New Zealand - Electricity Generation

New Zealand is in a phase of impressive growing for geothermal electricity generation, due to the availability of high temperature, productive geothermal resources associated with lowest cost for electricity generation facilities compared to other renewable energy or fossil-fuelled options. Geothermal electricity generation capacity is contributing about 16% of the national electricity generation (c.f. 13% in 2010) in an electricity system dominated by renewable generation (75% of its electricity from renewable energy sources). The productive areas are all in the Taupo volcanic zone, at Wairakei 399 MWe, Kawerau 140 MWe, Reporoa 57 MWe, Rotokawa 167 MWe, Ngawha 25 MWe, Mokai 111 MWe, Tauhara 24 MWe and Ngatamariki 82 MWe (Carey, et al., 2015).

Development since WGC2010: 243 MWe of new plants, in Ngatamariki, Tauhara and Wairakeie.

Installed capacity 1,005 MWe                 
Geothermal Electricity 7,000 GWh/y

Source:  Ruggero Bertani, Geothermal Power Generation in the World 2010-2014 Update Report

Installed geothermal generating capacity (December 2009) in MW

Wairakei Poihipi232

All the geothermal projects in this country are in the central North Island or the Northland region (Ngawha). Since 2005 the following new plants have been realized: a binary unit of 14 MW at Wairakei, a second stage at Mokai (19 MW flash and 17 MW+4x5 MW of binary units), an important realization of 100 MW plus an 8 MW binary unit at Kawerau, and finally 15 MW binary at Ngawa.

The total geothermal capacity overcomes 600 MW, with a contribution of 10% of the total country electricity generation. Several additional projects are ongoing, with very ambitious target for year 2015, reaching 15% of geothermal electricity. Presently, there are 122 MW at Kawerau, 111 MW at Mokai, 25 MW at Northland (Ngawha), 103 MW at Reporoa (Ohaaki), and 232 MW at Wairakei.

Wairakei celebrated the fifty years of operation, since the commissioning of its first turbo-generator in 1958. It is operated by Contact Energy. Many modifications have been made over the years, the latest being the installation of a 14 MW net binary cycle in 2005. Development project for a new unit is ongoing. It is planned a future replacement of several old units with a new power block, called Te Mihi, with a net increase of 65 MW due to the increase of efficiency.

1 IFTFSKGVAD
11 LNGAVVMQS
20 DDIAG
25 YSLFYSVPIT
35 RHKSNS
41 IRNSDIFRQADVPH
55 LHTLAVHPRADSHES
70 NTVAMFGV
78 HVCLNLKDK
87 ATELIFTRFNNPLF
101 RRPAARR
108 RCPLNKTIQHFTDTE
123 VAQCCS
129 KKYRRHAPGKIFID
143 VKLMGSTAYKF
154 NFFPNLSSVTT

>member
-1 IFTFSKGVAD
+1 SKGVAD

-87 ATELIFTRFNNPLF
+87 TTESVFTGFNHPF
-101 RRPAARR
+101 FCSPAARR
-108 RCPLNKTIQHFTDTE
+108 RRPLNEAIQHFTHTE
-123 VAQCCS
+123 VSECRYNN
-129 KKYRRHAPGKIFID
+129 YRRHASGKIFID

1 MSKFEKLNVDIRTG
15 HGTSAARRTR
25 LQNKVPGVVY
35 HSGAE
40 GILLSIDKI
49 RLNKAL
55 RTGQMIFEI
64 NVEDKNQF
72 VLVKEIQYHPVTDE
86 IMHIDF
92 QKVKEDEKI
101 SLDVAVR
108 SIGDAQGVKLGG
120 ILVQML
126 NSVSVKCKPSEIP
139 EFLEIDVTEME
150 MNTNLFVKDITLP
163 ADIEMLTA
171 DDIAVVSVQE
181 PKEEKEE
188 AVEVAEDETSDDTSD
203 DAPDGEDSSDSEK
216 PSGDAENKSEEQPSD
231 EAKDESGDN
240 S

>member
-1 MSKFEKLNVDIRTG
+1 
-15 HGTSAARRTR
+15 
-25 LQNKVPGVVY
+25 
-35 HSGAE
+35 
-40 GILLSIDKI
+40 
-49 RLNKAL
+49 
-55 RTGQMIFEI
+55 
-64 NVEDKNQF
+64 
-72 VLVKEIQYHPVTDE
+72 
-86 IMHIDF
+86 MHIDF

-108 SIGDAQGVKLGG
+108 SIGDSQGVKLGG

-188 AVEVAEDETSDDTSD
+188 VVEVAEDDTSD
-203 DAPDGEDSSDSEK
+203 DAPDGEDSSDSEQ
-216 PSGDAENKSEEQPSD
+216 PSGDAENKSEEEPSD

In Reporoa, the Ohaaki plant was originally developed to 114 MW, and after the decommissioning of one unit it has been reassessed to 103 MW; however, its production was dramatically low, down to 25 MW; since 2006 the operator (Contact energy) invested in new wells, reaching 65 MW of production, maintaining it through alternative production and injection strategies to minimize concerns over subsidence affecting Waikato River.

Mokai had progressive development since 1999 up to 112 MW using binary cycle technology, operated by the largest independent private generator of electricity nationally, Tuaropaki Power Company. A further 39 MW in 2005 and re-engineering of the first stage with another 17 MW in 2007 have been realized.

Kawerau field started electricity production with a small generator in 1966, replaced by in 2005. The single largest step in New Zealand’s geothermal generation have been done by Mighty River Power, with the development of a 100 MW double flash power station, commissioned by the end of August 2008. The field is operated by Ngati Tuwharetoa Geothermal Assets. Moreover, an 8 MW binary unit (KA24) has been added to the overall field capacity. Rotokawa field is large, hot and permeable and has significant potential for large scale development (Ngati Tuwharetoa Geothermal Assets and Mighty River Power). The first development for electricity generation took place in 1997 with the commissioning of a 29 MW binary cycle plant, later expanded to 35 MW. Construction work is well advanced for a new Nga Awa Purua triple flash, single Fuji unit development of 132 MW, expected to be commissioned in May 2010: it will be the largest development in New Zealand after the initial exploitation of Wairakei 50 years ago, and the largest single geothermal turbine in the world.

Top Energy in association with local Maori Trusts, started in 1998 with a 10 MW Ormat binary plant installed in Ngawa, Northland field. In October 2008 a 15 MW binary extension was commissioned; the field capacity is estimated larger than the currently installed, but it is not clear when further development will be realized.

The growing of the geothermal electricity in New Zealand, starting since 1950, after an initial increase had a long stabilization in production; an impressive new construction phase started in ’90 and after 2005, with very good short term perspectives, and the ambitious target of doubling the present capacity in year 2015. The 2005-2010 period had about 200 MW of new plant installed, with the very good increase of 44%.

Taken from Ruggero Bertani’s paper, " Geothermal Power Generation in the World 2005–2010 Update Report ", published in Proceedings of the World Geothermal Congress 2010, Bali, Indonesia, 25-29 April 2010